Rio Tinto, UWA pair up to boost geology research – Australian Mining

Rio Tinto Iron Ore (RTIO) and the University of Western Australia (UWA) have partnered to develop innovative data science solutions for automated geology, improving mining practices.
The $6.1 million four-year research partnership, which follows more than 10-years’ collaboration between UWA’s data-science team and RTIO, will employ five full time research staff and provide training opportunities for a number of industry-driven PhD projects.
Daniel Wedge from UWA’s Centre for Data-driven Geoscience (CDG) at the School of Earth Sciences said UWA’s expertise would be used to help RTIO’s Mine Geology Group with the challenges of objectively logging geological materials.
“Until recently, geologists, metallurgists and geotechnical engineers have had to manually interpret and record materials found in drill core samples, a procedure which can be time-consuming and challenging,” Wedge said.
“Our project will use machine learning, computer vision, spatial modelling and optimisation techniques to integrate diverse drill hole data including spectral, image, geochemistry and geophysics data to model material compositions, geomechanical proxies and their spatial distribution.”
RTIO ore and product characterisation principal Angus McFarlane said past partnerships between UWA and RTIO resulted in the university’s commercialisation of automated downhole image analysis software, and three RTIO-driven joint patent applications on machine learning based modelling of geology.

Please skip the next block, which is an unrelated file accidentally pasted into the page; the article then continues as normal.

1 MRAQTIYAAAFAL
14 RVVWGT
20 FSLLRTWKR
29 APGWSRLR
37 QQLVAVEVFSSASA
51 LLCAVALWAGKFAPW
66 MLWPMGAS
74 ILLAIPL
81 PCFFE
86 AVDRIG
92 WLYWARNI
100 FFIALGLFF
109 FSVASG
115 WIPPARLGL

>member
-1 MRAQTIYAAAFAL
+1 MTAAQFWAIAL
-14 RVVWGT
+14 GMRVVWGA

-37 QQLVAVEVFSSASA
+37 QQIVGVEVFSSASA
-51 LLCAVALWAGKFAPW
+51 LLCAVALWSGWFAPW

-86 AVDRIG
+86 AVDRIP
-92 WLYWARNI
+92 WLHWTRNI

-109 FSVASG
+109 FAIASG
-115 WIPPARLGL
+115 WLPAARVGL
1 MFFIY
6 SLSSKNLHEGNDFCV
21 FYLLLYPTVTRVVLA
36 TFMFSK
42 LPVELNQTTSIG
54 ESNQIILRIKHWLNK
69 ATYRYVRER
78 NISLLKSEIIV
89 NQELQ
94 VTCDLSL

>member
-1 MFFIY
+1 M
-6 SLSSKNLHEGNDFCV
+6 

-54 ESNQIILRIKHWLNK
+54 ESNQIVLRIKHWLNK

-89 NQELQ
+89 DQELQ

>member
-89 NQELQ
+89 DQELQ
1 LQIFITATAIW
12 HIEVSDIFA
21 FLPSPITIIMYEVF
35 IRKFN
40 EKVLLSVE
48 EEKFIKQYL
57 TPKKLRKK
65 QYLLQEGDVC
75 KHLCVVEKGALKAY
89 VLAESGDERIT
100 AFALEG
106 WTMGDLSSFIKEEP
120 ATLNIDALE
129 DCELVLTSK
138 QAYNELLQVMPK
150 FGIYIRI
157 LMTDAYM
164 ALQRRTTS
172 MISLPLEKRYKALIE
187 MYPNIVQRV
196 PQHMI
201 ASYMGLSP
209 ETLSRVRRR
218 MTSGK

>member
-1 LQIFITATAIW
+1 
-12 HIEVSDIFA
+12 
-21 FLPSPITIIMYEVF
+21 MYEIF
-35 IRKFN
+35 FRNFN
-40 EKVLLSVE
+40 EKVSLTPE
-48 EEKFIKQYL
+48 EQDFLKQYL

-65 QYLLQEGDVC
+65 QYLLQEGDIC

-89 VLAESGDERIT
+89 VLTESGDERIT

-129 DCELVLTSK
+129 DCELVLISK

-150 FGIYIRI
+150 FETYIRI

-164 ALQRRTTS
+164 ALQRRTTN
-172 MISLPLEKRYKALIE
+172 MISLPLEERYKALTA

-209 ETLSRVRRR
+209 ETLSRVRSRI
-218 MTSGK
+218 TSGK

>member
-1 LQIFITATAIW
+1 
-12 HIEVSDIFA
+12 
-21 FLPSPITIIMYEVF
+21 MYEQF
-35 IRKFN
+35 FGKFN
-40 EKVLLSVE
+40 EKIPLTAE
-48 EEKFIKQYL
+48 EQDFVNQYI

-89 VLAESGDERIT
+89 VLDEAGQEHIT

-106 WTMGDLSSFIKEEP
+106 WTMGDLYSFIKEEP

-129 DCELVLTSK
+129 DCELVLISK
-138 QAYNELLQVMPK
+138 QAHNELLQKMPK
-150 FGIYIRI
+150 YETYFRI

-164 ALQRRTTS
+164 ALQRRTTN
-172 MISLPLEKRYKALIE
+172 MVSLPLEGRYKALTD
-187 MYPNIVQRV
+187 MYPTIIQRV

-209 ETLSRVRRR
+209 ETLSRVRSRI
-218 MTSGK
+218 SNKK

“The UWA team has already successfully developed machine learning based methods and tools for the analysis of stratigraphy and their material compositions for resource evaluation,” McFarlane said.
“The latest engagement will adapt and extend some of these advances for mining, the next stage of the industry workflow from resource evaluation.”
RTIO geoscience and water research, development and technology manager Tom Green described the project as important for the future.
“UWA and RTIO teams have developed a respectful and collaborative culture that returns mutual benefits,” Green said.
“We’re now are at the forefront of transforming our geological interpretation using data science through this partnership.”
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